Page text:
Victory in the fight for NHS in the Cotswolds
PEOPLE power has won a battle to protect the Cotswold’s NHS community hospitals and health services from an "attack" by private sector bidders.
Cirencester Hospital, Fairford Hospital and the North Cotswolds Hospital have all been spared from a bidding war, after NHS Gloucestershire board members voted unanimously to create a new NHS Trust.
This month’s decision marks a major victory for NHS staff and thousands of campaigners who have fought against the transfer of £400million worth in health services – including eight community hospitals and 3,000 nurses and health workers – to private companies.
Cirencester Hospital League of Friends chairman Sheila Rees said it would be a major relief to staff and patients, who rely on local services, after an "awful" period of uncertainty.
"It safeguards our free and accessible services in the short-term from companies striving for profit," she said "There is stability now and hopefully we can move on and try to improve and extend our healthcare."
The U-turn by health bosses followed a High Court challenge by 76-year-old Michael Lloyd, from Stroud, last year against NHS Gloucestershire’s plans to outsource care to a social enterprise.
The pensioner’s challenge prompted a 12-week consultation by NHS Gloucestershire earlier this year, which revealed 96 per cent of 2,500 members of the public and more than 90 per cent of NHS staff wanted health services to remain in the public sector.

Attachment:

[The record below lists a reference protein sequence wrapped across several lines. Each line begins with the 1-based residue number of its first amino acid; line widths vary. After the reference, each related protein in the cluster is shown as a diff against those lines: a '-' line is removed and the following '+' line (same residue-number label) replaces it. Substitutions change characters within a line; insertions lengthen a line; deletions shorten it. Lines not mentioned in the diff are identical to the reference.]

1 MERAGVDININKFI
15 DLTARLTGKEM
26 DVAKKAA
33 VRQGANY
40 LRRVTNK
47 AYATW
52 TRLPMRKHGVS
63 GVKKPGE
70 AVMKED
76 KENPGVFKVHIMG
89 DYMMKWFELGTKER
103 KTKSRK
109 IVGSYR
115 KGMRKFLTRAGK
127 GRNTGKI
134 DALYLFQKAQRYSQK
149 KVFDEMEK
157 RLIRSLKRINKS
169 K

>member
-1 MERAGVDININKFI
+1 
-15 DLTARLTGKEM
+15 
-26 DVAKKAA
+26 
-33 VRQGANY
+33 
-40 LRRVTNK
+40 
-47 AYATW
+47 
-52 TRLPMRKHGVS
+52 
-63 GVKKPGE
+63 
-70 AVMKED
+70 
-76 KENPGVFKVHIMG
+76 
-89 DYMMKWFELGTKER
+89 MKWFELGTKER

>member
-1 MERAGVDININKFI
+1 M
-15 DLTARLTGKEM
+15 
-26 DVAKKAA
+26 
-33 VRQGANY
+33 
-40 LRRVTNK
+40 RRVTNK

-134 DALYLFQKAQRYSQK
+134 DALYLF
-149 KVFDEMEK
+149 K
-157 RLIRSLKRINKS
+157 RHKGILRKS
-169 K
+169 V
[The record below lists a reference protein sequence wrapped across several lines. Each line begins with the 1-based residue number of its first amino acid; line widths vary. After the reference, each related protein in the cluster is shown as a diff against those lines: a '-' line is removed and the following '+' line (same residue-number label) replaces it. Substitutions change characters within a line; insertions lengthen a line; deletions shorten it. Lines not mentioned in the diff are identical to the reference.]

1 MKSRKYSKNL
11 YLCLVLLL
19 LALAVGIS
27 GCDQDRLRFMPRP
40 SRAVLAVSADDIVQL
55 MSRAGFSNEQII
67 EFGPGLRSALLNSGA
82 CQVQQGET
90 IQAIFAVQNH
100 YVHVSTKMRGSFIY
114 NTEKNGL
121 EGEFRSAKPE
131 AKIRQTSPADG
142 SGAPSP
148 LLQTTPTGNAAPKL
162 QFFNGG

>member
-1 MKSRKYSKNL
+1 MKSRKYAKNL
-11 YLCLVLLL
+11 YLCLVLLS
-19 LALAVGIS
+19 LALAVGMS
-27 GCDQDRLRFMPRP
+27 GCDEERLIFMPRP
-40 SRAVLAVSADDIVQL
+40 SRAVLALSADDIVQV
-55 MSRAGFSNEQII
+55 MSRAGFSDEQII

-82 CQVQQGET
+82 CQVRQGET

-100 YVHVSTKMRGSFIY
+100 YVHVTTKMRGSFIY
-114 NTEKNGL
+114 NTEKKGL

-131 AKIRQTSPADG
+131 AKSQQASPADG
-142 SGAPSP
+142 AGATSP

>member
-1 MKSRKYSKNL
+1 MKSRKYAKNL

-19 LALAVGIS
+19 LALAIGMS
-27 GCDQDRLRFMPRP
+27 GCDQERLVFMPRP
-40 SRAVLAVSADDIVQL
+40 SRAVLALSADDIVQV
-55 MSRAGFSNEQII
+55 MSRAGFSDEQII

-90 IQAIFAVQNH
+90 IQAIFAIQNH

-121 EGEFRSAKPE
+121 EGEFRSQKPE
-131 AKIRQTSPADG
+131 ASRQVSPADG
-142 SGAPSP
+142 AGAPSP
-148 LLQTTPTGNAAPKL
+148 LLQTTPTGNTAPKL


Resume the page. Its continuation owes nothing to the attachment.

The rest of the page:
Cotswold district councillor for Bourton-on-the-Water and Friend of North Cotswolds Community Hospital, Sheila Jeffery described it as a "positive step forward".
"We’re in good hands at the moment and I’m pleased it’s staying that way," she added.
Speaking after the meeting at Gloucestershire NHS headquarters last Monday, Mr Lloyd said he was "delighted" that local opinion had been "listened to at last".
"I remember what life was like before the NHS existed, and we cannot allow a return to the fear and poverty that ill health brought in those days," he said.
NHS Gloucestershire chief executive Jan Stubbings said potential options had been considered carefully by board members before a decision was reached.
"It is now time to look to the future and we are confident that everyone will pull together to make sure that community support and local services are the best they can be," she said.
NHS Gloucestershire will now contact the Department of Health to request that the new NHS Trust be established by April 1, 2013.